As both a professional chef and backyard grilling enthusiast, I get asked constantly which grill potential buyers should purchase. Should they invest in a pellet grill or gas grill?
They’re curious whether those buzzworthy pellet smokers are worth ditching the convenience of gas.
While the answer depends largely on your budget, grilling habits and personal preferences. There are key differences between these two BBQ appliance categories that any discerning purchaser should carefully weigh.
As someone who owns (and loves) both types of smokers and grills, I’ll cover all the major points of comparison. Shoppers should consider from build to heat output to flavor and beyond. Hopefully by the end, you’ll have clear guidance on deciding between pellet grill vs gas grill for your ideal barbecue partner.
Overview of Pellet Grills and Gas Grills
For those unfamiliar with either appliance, here’s a quick look at how each functions:
Wood Pellet Grills
- Burn small hardwood pellets in a combustion chamber
- Heat and smoke diffused into main chamber
- Electronic control panel regulates temperature
- Convection fan circulates heat
- Flavor from wood smoke integrated into foods
Propane Gas Grills
- Burn liquid propane (or natural gas) flame
- Direct heat across grates above flames
- Heat controlled via gas flow valves
- Air circulation via hood vents
- Flavor from food drippings, wood chips
In basic design and heat production they operate very differently. And that translates to differences in performance capabilities.
Grill Construction and Build Quality
Commercial grade stainless steel constitutes the best material for heavy duty grilling appliances. Options like porcelain enameled steel also hold up well to outdoor conditions. Cheaper grills may corrode after a few seasons.
Here’s some additional detail I can add to expand on the pellet grill vs gas grill comparison:
Best vertical Pellet smokers contain more moving parts like the auger, hopper, grease management and interior diffuser that require sturdy fabrication to hold up over years of use. Entry-level pellet grills can suffer issues like broken augers or faulty controllers if not properly engineered.
High end gas grills may incorporate commercial-grade stainless steel burners, flavorizer bars and cooking grids for optimal durability and heat distribution. Budget gas grills more commonly use coated steel or cast aluminum on their burners and inferior metal grades overall.
Comparing grill lid design is also telling – double-walled stainless lids provide better insulation to hold in heat and moisture on pellet and gas models alike. And strong welds and hinges that don’t warp or rust make opening/closing smoother long-term.
- Heavy-gauge steel components common
- Porcelain surfaces help resist rust
- Lots of interior moving parts
- Stainless or coated metal construction
- Simpler internal design
- Propane tank enclosure important
I always inspect welds, hardware, lid seals and overall sturdiness in person before purchasing. All grills eventually require replacing parts like heat shields, but quality materials withstand the elements better. Higher budgets afford thicker grades of metal and more attention to weather resistance.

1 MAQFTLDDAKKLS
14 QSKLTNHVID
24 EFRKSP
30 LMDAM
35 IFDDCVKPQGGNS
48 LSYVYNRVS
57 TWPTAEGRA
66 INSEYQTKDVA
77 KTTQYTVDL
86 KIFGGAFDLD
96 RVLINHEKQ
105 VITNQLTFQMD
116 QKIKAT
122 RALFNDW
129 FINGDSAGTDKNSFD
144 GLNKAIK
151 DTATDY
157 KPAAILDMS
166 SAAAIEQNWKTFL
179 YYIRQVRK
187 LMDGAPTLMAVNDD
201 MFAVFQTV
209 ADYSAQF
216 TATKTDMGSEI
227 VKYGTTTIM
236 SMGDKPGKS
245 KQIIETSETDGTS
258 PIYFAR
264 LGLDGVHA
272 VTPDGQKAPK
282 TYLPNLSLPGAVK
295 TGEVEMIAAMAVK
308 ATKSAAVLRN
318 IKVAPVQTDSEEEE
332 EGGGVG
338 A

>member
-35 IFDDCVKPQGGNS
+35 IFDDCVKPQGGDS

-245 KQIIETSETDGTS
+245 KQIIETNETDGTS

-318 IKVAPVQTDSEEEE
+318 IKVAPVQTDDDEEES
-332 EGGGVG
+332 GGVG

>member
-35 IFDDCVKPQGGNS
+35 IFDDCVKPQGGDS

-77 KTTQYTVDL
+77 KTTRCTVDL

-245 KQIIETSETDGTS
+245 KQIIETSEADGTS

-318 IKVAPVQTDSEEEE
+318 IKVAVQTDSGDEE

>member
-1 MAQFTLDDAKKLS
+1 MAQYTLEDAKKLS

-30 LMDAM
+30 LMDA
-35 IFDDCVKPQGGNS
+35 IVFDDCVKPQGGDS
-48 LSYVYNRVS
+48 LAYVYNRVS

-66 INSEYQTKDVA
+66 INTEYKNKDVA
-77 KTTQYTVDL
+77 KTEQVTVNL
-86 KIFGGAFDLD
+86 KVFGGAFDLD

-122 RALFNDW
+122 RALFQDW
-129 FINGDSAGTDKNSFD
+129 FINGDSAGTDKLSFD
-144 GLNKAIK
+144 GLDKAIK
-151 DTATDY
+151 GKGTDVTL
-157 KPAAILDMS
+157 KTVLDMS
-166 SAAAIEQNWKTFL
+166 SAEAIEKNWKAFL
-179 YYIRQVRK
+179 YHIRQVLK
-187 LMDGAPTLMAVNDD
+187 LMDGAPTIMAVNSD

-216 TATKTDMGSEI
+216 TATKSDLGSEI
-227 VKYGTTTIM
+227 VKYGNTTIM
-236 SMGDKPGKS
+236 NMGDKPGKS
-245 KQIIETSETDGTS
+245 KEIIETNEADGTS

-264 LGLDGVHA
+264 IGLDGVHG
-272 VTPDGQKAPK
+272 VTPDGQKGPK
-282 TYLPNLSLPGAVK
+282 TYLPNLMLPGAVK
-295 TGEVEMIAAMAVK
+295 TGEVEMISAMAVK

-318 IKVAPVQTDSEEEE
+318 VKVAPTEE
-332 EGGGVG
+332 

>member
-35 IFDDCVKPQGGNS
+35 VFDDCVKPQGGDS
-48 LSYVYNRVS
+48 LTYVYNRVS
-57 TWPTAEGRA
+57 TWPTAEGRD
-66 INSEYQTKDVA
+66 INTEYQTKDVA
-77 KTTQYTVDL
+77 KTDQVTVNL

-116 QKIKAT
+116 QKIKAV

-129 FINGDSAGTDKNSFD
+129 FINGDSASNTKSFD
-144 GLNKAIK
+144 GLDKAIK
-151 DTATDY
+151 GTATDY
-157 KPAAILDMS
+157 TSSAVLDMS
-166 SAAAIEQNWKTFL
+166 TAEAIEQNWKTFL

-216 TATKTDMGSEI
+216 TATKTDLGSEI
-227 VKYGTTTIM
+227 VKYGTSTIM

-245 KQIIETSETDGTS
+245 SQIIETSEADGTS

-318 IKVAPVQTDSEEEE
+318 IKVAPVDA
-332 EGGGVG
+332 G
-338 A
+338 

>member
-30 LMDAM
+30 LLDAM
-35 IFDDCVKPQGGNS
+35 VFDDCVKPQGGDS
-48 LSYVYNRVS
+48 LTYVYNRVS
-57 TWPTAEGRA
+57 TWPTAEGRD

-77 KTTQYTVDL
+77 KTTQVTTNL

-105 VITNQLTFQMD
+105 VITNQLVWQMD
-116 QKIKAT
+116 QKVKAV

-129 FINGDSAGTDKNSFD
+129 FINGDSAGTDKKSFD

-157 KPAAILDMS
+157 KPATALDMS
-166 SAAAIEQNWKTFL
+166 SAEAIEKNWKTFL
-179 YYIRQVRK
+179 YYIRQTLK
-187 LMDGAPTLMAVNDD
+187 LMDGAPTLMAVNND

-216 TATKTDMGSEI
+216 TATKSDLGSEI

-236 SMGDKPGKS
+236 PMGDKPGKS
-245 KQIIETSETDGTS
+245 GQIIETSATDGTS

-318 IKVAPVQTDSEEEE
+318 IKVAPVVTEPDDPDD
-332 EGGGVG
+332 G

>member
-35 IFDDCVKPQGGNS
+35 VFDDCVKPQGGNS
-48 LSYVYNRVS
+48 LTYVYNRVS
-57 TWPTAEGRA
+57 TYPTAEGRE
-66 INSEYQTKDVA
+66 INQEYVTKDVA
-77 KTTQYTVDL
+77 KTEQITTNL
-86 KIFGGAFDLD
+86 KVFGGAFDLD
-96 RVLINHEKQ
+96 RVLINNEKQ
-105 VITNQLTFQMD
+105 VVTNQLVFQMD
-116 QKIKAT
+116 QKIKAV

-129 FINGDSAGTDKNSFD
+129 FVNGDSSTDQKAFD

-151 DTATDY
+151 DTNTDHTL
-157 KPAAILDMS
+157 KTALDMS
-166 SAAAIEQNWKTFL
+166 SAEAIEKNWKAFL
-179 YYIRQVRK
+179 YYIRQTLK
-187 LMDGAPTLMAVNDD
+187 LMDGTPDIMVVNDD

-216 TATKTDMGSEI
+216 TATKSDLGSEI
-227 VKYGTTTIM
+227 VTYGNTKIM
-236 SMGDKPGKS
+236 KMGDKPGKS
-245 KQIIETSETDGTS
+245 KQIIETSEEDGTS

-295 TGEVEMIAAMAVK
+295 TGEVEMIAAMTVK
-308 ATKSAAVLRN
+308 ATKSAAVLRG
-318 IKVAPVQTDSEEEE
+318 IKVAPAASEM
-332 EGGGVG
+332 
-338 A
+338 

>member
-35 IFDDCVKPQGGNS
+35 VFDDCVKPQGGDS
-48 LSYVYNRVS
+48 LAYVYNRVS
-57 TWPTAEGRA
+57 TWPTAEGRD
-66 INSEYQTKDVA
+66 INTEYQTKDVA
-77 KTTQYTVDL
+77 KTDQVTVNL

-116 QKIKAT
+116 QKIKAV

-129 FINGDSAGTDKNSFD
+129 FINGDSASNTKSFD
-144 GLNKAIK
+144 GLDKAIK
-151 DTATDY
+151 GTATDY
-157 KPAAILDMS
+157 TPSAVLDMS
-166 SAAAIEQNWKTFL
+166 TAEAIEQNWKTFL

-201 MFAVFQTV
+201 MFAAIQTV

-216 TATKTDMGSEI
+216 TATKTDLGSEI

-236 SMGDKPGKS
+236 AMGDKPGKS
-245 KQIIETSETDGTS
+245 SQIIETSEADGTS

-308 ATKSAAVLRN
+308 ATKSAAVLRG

Temperature Regulation and Heat Production
What I have noticed is; the main limitation of gas grills is they only reach 500-700°F on max burn. Pellet grills claim vastly greater temperature range and precision. How do they really compare?
Direct vs Indirect Heating Benefits:
Gas grills shine by concentrating intense direct heat from the burners upwards while still allowing grease to vaporize and impart flavor. The highest BTU gas grills caramelize the meat surface better. And multiple independently controlled burners provide more precise temperature zones.
The indirect heat diffused from a pellet grill’s fire pit throughout the cooking chamber enables expert-level smoking without needing to constantly spritz or wrap meat to prevent drying out. Pellet grills essentially bake food gently in wood-scented convection heat rather than aggressively grilling via direct exposure.
Pellet Grill Temp Range
- Low setting = 180° – 225°F
- High setting = up to 500-700°F +
- Precise 5-10° increments
Gas Grill Temps
- Low – can struggle below 225°F
- High – up to 550°F max
- Less precise heat controls
Not only can pellet smokers achieve a rare temperature from 180-125°F, they excel at ultra low and slow smoking thanks to convection fans circulating the heat. Gas grills lean towards hot/fast grilling or roasting.
Flavor Quality from Different Fuel Sources
Here’s where subjectivity enters the equation.
Gas purists insist on bold unadulterated flavor from the meat drippings. Pellet enthusiasts tout the sweet, smoky essence imbued by scented wood pellets. Which tastes better?
Seasoning/marinating has more impact on flavor than anything. But the fuel subtleties can make a difference:
Pellet Grill Wood Fire Flavors
- Alder – sweet, delicate
- Maple – mildly smoky, sweet
- Cherry – mild fruit wood zing
- Hickory – quintessential bold bacon-esque
- Mesquite – intense smoky flavor
Propane Gas Grills
- No wood flavors
- Meat juices and sauce provide flavor
- Various wood chips can be added
My best suggestion? Taste test foods from each before deciding which you prefer. You can always retrofit a propane grill with a smoke tube to approximate pellet grill flavors. There’s no perfectly replicating pure live-fire cooking however.